Ch. 6: Different Beryls in Maine

Ch. 6: Different Beryls in Maine Page of 170 Ch. 6: Different Beryls in Maine Text size:minus plus Restore normal size   Mail page  Print this page
BEBYL.                                                   145
be scratched with a knife. The color varies from emerald green through pale green, light blue, and golden yellow to white and pale pink. The crystals are generally hexagonal prisms, many of them striated vertically, and most of them terminated by a single flat plane at right angles to the long axis of the prism. Some pyramidal terminations also occur. There is no marked cleavage, only an imperfect one parallel to the basal planes. Beryl is fusible only with difficulty and is not attacked by acids.
The commoner varieties of beryl are light blue or green in color, -and are opaque, though portions of some crystals are transparent and may even yield gems. Opaque crystals are quite common in most of the coarser pegmatite deposits of Maine, where they occur as more or less regular prisms embedded in the solid pegmatite. Some of these reach remarkable dimensions; one found in the Maine Feld­spar Company's quarry at Mount Apatite in Auburn was described as having a diameter equal to that of a hogshead. One from the Noyes gem mine in Greenwood, Oxford County, was so large that a man could barely reach around it with his arms. From Acworth, N. H., one crystal 6-1/4 feet long and another estimated to weigh over 2-1/2 tons were quarried. A peculiar beryl from Auburn is described by Kunz as follows: °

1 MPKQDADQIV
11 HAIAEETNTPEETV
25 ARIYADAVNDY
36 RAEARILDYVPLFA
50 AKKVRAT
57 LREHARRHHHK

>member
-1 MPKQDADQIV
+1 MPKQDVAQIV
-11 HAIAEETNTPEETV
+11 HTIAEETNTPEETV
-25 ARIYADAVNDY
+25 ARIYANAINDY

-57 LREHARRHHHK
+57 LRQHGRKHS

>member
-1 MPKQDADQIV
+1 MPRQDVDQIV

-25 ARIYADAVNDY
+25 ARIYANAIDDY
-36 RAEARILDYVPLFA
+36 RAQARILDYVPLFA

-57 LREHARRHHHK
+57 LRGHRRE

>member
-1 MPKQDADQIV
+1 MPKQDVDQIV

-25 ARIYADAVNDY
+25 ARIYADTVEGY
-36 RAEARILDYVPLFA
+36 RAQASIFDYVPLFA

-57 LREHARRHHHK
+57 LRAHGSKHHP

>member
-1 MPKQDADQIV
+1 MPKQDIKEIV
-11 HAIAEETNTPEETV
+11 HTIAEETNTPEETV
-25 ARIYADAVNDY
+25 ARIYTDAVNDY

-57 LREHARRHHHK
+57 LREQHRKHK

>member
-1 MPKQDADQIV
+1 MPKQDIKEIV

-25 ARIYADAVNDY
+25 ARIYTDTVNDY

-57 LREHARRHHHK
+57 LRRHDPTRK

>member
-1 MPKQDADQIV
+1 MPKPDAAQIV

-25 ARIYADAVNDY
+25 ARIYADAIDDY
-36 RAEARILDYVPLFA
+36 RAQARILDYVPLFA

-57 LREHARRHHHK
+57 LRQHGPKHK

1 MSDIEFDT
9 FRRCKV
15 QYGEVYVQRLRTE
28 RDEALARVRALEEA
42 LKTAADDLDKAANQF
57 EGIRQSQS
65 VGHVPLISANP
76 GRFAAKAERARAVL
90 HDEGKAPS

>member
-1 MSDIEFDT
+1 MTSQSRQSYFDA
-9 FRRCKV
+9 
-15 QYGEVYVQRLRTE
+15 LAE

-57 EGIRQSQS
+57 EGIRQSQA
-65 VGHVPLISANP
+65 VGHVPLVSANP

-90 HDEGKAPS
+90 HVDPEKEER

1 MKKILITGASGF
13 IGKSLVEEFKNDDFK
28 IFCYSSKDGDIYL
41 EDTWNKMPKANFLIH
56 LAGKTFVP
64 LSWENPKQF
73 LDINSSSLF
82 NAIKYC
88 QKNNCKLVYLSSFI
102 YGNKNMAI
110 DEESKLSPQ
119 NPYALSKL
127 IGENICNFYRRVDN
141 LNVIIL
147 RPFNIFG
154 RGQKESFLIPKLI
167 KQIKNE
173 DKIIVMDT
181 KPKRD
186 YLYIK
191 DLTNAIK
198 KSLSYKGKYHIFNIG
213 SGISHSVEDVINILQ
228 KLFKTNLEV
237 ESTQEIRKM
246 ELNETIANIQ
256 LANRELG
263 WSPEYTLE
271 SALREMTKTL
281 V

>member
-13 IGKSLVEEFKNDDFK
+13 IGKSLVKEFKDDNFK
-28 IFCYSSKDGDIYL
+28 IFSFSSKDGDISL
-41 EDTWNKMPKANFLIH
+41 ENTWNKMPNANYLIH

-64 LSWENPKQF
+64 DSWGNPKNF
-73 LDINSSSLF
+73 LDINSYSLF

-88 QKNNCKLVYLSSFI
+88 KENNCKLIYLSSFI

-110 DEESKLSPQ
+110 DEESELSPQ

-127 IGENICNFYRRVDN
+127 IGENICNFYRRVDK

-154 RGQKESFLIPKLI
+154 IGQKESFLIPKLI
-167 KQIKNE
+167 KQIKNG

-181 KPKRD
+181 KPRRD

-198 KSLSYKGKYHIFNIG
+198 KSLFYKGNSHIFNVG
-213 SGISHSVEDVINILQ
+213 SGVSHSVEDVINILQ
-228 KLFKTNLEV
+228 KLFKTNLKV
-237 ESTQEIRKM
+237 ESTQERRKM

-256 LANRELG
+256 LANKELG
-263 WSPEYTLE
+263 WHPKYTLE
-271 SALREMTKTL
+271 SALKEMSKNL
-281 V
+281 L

In the state cabinet in Albany, N. Y., is a curious beryl found by S. C. Hatch at Auburn, Maine. It is of imperfect structure and broken diagonally across, showing the structure to advantage. It is 8-4/5inches (30 centimeters) high, 8-3/5 inches (22 centi­meters) wide, and has 50 different layers, 25 of beryl, the remaining 25 of albite, quartz, and muscovite. All the corners of the hexagonal prism are carried out in full, giving the beryl an asteriated appearance and making it a striking and interesting specimen.
The opaque varities of beryl are of little commercial value, though prized for museum collections when they show perfect crystal forms.
Transparent beryl of deep-green color is the gem emerald, but it must not be confused with the oriental emerald, which is a green variety of corundum. Emeralds are of rare occurrence in the peg­matite deposits of Maine. One crystal of light grass-green color embedded in quartz was observed by the writer at the Dunton gem quarry in Newry, Oxford County. It was a prism half an inch across and 1-1/2 inches long but was so badly fractured as to be valueless for gems. Parker Cleveland b mentions having seen several emer­alds from Topsham, Sagadahoc County, of a lively green color and
o Kunz, G. F., Gems and precious stones, pp. 91-92. b Mineralogy and geology, 1822.
63096°—Bull. 445—11-----10
Ch. 6: Different Beryls in Maine Page of 170 Ch. 6: Different Beryls in Maine
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